Eyes Wide Open

This summer was difficult for me. Painful, in fact. For the first time in 38 years, some dramatic life events happened which caused me to face the fact that I had created a reality for myself, which was neither realistic nor sustainable. A harsh truth to come to terms with, but deep, thoughtful introspection made me realize that I had created a fictionalized world filled with unrealistic expectations to make up for the disappointment that had long characterized my childhood and adulthood. I was aspiring for the perfect marriage, perfect friendships and perfect career; largely because I felt so imperfect inside. But the fantasy was slowly caving in on itself until I had no choice but to face it head on- eyes wide open.

I think I had this realization in late August. Sometime after the bottom dropped out. My relationships were suffering. Things were rough at home. A good friend that I’d known for over twenty years and a close relative that I relied heavily on for moral support both suddenly stopped talking to me. I began to feel restless at work. I started questioning the meaning of life and realized that I was experiencing more than just a midlife crisis come early.

The signs were everywhere. My head throbbed and my inner voice shouted loudly but I had trouble deciphering the message. But there was no clearer sign then when I was at my weekly healing circle and randomly chose three cards from a soul coaching deck. The first card I pulled was “Awakening.” The card said: “I am joyously awake and aware… and ready for anything.”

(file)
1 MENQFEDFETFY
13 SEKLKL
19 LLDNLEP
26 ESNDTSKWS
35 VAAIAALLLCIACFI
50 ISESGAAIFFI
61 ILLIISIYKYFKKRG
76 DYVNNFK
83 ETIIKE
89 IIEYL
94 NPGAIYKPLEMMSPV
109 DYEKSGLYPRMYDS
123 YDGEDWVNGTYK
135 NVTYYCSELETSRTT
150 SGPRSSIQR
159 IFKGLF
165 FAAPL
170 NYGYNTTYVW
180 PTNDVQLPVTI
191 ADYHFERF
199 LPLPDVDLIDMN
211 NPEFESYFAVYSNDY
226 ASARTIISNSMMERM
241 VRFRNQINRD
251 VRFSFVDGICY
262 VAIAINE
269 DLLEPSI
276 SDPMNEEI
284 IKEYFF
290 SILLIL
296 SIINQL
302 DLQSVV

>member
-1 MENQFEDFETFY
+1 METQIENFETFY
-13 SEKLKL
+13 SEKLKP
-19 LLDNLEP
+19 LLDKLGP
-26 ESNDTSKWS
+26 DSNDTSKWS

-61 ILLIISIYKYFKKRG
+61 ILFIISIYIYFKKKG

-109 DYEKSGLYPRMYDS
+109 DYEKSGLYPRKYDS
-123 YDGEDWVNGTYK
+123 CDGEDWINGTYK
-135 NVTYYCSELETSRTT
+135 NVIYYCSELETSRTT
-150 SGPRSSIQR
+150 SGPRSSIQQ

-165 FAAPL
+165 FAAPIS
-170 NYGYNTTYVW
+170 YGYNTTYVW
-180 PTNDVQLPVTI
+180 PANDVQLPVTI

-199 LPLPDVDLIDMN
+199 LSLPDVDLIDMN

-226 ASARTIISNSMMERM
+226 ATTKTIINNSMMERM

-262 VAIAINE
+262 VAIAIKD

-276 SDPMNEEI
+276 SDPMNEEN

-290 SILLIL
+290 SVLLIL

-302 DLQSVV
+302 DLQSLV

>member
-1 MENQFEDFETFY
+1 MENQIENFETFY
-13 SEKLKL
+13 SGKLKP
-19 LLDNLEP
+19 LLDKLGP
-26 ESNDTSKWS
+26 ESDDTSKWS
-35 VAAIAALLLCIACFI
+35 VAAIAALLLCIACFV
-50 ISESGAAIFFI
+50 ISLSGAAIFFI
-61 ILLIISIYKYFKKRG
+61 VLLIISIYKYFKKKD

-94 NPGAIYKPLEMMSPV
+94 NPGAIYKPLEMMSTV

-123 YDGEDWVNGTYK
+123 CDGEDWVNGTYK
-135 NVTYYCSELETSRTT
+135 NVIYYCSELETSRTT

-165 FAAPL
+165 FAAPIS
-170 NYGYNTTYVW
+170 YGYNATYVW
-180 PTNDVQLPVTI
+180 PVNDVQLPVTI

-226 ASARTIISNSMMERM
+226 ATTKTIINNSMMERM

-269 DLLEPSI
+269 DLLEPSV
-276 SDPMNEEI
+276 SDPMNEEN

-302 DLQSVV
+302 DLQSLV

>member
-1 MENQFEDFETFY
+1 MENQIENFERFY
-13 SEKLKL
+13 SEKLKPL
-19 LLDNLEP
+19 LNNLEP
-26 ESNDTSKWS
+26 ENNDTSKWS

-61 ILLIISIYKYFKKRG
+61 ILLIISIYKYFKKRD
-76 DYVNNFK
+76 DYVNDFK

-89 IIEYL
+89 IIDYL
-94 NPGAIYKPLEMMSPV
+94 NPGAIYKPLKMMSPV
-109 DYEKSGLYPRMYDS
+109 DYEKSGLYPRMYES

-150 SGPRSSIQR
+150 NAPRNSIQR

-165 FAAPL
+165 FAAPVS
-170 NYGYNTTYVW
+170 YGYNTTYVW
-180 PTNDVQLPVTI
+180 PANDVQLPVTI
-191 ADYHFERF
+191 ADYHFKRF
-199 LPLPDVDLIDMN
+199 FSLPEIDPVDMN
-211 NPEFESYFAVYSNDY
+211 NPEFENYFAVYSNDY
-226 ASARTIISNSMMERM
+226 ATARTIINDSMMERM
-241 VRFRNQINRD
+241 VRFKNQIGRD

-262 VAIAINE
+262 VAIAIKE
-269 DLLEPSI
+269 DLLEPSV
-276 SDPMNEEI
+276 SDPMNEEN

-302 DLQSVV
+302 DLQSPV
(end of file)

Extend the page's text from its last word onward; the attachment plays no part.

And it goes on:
The second card read, “Joy.” The third card read, “Adventure.”  

The message suddenly became crystal clear. Opening my eyes fully and seeing what was in front of me would lead me to find joy, which in turn would bring wonderful new experiences.

I promised the universe and, more importantly myself, in that moment that I would no longer go through life with the blinders that had protected me for so long. The blinders gave me the illusion of safety and were my default modus operandi but they were really preventing me from seeing not just reality but the humanity and imperfection in myself and the people around me.

As painful as reality is, it can also be a catalyst for growth and change.

It was time to wake up. Like Laurence Fishburne’s character, Dap, at the end of the movie School Daze, every fiber of my being was yelling at me to “WAKE UP!”

My memory flashed back to years ago when I had my cowrie shells read and the reader told me that my eyes weren’t open and that I refused to see the truth about what was in front of me.

Suddenly, I detected a theme in my life. One that I was apparently blissfully unaware of or chose to ignore. One that may have temporarily felt safe but was also no longer serving me.

I began with small changes. I was overwhelmed with the idea of changing my life dramatically but I knew that I could do a few things here and there to find joy and adventure.

I found my way back to dancing tango after almost a decade away. It has been pure bliss. And unlike my first time around, this time the classes have other Black women in them. Of all shapes and sizes. I feel like I’ve finally found a dance home.

A good friend sent me a meditation app for my phone and I began a daily meditation practice. The meditation serves as reminder to keep breathing and stay calm. For the first time in my adult life, I have been able to deal with certain conflicts that deeply trigger me without flying into a rage and becoming unhinged.

I got brave enough to commit more fully to my desire to give up eating meat and have started experimenting with cooking vegetarian options through Green Chef. I still hope someday to become a full vegetarian. Aside from the good I think it will do in the world, it also feels better for my body. And, at this point in my life, it feels important for me to make choices that honor my physical and emotional well-being.